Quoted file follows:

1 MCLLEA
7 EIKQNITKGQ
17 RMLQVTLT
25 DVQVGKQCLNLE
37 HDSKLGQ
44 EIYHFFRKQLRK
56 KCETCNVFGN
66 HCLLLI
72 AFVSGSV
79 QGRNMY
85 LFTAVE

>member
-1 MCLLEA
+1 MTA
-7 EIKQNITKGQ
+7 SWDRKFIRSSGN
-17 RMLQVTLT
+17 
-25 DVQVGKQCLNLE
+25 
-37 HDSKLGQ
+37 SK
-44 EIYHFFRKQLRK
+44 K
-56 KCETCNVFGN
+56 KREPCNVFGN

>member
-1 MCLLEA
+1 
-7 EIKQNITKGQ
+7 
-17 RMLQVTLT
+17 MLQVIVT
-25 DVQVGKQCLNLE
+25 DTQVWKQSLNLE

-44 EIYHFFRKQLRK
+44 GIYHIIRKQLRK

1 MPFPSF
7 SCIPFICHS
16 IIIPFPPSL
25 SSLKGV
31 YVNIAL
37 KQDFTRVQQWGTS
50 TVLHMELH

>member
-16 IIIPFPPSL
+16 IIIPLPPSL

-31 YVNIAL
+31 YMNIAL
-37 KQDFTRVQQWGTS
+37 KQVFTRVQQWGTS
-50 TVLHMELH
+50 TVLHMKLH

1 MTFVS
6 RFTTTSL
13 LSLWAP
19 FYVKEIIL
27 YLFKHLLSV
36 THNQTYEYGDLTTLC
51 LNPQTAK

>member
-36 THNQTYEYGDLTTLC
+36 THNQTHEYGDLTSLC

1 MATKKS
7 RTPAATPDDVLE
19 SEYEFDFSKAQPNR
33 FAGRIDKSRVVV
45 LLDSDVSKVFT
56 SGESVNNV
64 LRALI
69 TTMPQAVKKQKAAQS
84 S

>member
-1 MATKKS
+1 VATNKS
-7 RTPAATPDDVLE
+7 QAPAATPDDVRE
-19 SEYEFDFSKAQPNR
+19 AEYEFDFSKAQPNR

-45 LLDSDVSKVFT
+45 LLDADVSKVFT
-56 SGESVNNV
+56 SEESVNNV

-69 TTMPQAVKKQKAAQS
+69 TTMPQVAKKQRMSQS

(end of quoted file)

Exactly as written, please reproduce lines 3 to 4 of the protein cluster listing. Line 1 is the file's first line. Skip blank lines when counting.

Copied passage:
17 RMLQVTLT
25 DVQVGKQCLNLE